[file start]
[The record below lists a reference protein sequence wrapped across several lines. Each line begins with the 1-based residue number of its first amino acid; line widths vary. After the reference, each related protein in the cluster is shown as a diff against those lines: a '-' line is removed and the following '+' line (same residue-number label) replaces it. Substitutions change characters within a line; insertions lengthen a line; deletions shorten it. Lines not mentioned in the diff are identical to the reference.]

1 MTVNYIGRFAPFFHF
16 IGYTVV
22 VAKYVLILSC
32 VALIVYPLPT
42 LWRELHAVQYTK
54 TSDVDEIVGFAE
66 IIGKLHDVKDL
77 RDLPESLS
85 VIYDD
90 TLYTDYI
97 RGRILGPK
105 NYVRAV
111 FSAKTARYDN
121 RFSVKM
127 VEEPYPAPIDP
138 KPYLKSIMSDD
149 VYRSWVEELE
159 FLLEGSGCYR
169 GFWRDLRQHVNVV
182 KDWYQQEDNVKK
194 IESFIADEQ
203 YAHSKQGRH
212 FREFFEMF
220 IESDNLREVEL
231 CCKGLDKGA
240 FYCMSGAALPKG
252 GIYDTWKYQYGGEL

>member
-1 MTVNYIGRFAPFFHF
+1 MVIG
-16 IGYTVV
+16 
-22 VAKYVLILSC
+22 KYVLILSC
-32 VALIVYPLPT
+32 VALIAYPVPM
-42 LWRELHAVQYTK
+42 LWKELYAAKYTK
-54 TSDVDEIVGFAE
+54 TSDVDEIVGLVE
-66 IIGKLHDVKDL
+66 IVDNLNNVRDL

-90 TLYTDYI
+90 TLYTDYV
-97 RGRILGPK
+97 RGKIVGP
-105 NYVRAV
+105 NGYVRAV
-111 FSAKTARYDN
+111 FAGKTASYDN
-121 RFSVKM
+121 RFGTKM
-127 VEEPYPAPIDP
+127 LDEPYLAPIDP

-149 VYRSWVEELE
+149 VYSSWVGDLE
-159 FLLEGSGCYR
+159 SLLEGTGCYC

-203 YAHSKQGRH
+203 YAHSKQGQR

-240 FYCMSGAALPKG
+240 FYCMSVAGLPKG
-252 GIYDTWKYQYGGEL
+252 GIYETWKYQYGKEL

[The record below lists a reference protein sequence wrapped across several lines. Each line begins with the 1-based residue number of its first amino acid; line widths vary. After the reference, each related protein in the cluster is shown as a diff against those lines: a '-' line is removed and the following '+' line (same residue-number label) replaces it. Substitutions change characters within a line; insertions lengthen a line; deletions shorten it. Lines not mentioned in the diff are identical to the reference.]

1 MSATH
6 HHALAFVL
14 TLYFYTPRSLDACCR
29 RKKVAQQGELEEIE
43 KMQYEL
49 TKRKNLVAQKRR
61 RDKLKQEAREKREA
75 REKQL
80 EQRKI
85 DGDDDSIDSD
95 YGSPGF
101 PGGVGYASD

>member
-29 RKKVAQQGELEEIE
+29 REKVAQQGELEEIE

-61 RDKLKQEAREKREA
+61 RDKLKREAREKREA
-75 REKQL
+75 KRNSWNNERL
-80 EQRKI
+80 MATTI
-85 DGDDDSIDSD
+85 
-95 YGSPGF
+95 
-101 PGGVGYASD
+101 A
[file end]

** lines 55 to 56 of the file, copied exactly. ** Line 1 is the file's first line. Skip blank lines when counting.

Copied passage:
+127 LDEPYLAPIDP

-149 VYRSWVEELE